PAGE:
On Saturday 23rd February, Hannah’s Bookshelf on North Manchester FM will be hosting a live poetry special. I’d like to invite poets and spoken word performers to come along and perform their work on the show.
The Hannah’s Bookshelf Live Poetry Special will be going out live from the studio in Harpurhey, North Manchester at 2-4pm. It will be broadcast on 106.6FM (in the North Manchester area) and online (for the rest of the world). Performance slots are 6 minutes long.
Whether you’re a veteran performer or new to reading your work, I’d love to hear from you. Drop me a line via the Contact page, tweet me or message me on Facebook if you’d like to perform. Slots will be allocated on a first-come-first-served basis.
Tune in to North Manchester FM on Tuesday at 12 for another Helping of History. This week, I’m going to be talking Failsworth.
Now, whenever Failsworth comes up on the show, I usually give a disclaimer that, although it’s not in North Manchester, Failsworth is the next-door neighbour. On today’s show, I thought I’d tackle a bit of a tricky question… why isn’t Failsworth in North Manchester? Looking back over a century and a half of Failsworth’s history, I’m exploring the relationship between Failsworth, Manchester and Oldham (and, weirdly, Preston), in a story that takes in Poor Laws, Acts of Parliament, electric trams and sewage. I’ll be revealing more about this interesting chapter in our local history (and local identity) on this week’s show!
In addition to this little trip to Failsworth, I’ll also be taking my usual look through Yesterday’s Papers on the show.
Catch A Helping of History on Tuesday at 12 on 106.6FM (if you’re in the North Manchester area) or listen online (if you’re further afield).
Jaki is an award-winning writer of plays, poetry and fiction. Her play Leopoldville won the 2010 Papatango Prize for New Writing, and her most recent play, The Naturalists, has just premiered in New York to rave reviews: ‘Best Bet’ International Theatre, Theatre is Easy; ‘Impeccable, a gift to its actors’ New York Times; ‘Beautifully performed’ The New Yorker. The play was staged by The Pond Theatre Company at the Soho Repertory Theatre, NY. Her play Belfast Girls was developed at the National Theatre Studio, London, and was shortlisted for the 2012 Susan Smith Blackburn Prize and the 2014 BBC Tony Doyle Award. It premiered in the US in Chicago to much critical acclaim and has since been staged widely internationally and will premiere in Australia this year.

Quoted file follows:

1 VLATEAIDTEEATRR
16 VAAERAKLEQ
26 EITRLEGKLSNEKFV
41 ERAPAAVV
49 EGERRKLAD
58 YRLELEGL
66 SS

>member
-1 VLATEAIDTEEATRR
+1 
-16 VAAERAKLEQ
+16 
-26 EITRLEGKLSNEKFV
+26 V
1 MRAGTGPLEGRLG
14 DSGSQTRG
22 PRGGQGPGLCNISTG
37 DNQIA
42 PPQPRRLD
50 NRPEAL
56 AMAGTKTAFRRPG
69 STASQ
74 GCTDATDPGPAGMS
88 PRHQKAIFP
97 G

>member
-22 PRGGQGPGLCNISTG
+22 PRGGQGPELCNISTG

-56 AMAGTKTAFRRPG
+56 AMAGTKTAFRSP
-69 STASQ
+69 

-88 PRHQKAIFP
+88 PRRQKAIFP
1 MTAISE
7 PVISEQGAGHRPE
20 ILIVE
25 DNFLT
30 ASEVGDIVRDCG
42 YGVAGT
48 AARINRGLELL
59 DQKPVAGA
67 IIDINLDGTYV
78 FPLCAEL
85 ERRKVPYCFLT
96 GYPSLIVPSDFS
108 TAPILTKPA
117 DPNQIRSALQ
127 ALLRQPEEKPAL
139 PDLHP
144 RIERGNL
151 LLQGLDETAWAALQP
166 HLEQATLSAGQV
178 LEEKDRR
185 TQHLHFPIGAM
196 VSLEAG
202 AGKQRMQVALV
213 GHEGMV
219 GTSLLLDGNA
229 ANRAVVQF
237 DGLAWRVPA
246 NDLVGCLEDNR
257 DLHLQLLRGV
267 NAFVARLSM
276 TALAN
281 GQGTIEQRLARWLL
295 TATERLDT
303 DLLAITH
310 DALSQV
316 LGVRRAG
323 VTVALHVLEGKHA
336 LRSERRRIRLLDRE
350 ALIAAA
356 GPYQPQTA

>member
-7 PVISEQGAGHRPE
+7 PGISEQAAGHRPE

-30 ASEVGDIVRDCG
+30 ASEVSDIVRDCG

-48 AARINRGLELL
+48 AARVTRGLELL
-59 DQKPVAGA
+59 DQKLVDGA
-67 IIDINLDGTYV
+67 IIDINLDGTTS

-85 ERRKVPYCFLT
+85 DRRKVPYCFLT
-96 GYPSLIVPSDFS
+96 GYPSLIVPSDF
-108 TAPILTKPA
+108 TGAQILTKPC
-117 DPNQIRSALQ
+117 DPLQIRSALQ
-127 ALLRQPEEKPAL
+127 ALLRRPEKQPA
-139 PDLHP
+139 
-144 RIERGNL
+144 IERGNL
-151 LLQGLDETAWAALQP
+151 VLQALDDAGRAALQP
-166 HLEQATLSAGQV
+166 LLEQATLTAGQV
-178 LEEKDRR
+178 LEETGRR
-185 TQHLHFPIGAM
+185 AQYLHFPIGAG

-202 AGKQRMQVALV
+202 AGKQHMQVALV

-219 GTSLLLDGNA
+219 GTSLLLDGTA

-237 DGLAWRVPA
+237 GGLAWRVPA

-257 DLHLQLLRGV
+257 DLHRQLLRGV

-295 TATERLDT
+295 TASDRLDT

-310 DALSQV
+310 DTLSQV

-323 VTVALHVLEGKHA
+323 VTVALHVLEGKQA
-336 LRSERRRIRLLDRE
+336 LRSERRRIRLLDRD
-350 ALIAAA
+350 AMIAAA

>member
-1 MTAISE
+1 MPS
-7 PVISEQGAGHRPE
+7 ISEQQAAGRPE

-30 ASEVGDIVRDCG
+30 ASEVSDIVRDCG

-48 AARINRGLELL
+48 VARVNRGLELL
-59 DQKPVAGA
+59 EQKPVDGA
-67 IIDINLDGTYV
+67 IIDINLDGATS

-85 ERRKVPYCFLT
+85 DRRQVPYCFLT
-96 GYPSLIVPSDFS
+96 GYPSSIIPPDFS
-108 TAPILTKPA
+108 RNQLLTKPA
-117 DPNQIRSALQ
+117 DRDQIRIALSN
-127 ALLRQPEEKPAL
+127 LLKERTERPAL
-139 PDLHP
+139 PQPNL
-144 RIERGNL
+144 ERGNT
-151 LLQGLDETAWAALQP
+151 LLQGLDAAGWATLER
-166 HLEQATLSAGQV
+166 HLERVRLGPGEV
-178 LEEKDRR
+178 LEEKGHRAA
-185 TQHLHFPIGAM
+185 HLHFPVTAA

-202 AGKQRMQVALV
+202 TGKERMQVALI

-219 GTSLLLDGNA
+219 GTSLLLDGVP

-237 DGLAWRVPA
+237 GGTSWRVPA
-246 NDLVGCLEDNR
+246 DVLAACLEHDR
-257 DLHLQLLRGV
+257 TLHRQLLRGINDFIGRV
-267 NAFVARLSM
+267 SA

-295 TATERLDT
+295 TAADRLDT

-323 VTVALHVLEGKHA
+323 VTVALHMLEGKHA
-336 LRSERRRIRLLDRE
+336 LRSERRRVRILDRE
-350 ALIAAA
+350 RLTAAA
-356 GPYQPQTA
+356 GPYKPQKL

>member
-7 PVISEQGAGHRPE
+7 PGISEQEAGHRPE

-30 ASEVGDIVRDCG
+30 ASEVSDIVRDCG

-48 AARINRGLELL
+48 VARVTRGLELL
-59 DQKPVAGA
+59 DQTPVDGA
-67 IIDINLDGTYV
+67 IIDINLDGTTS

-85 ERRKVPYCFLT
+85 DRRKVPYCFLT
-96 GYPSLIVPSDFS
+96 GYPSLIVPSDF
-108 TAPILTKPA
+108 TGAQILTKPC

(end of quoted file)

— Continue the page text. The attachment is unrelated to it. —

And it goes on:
Jaki’s short story, ‘The Visit’, won the 2010 Wasafiri Short Fiction Prize and her story collection, The Scattering, was published by Seren Books and was shortlisted for the 2014 Edge Hill Prize. Jaki, who was longlisted in 2014 for the inaugural Irish Fiction Laureate, is currently editing her first novel.
I’ll be talking to Jaki about her plays, short stories and collection. And, of course, she’ll be sharing her selections for this week’s Apocalypse Books.
Catch the show on Saturday at 2pm on 106.6FM (if you’re in the North Manchester area) or listen online (if you’re further afield).
Isabelle Kenyon is northern, a poet and the author of This is not a Spectacle, The Trees Whispered (Origami Poetry Press) and Digging Holes To Another Continent (Clare Songbirds Publishing House, New York). She is the editor of Fly on the Wall Press, a socially conscious small press for chapbooks and anthologies. The anthology Please Hear What I’m Not Saying, which raises money for UK mental health charity Mind came runner up for Best Anthology at the Saboteur Awards in 2018.
Her poems have been published in poetry anthologies such as Verve Poetry Press and The Road To Clevedon Pier (Hedgehog Poetry Press). She has had poems published in literary journals such as Wordsmith HQ, Mojave Heart Review, The Blue Nib and more. She has headlined at Cafe Del Nino’s spoken word night, Cannock, and has opened Coventry Cathedral’s Plum Line Festival.
I’ll be talking to Isabelle about poetry, her writing and Fly on the Wall Press. And, of course, she’ll be sharing her selections for this week’s Apocalypse Books (our first trip to the Library at the End of Days in 2019!).
Catch the show on Saturday at 2pm on 106.6FM (if you’re in the North Manchester area) or listen online (if you’re further afield).
Join me on Tuesday at 12 for another Helping of History on North Manchester FM. This week, I’m going to be talking about some early twentieth-century Corporation housing in Blackley.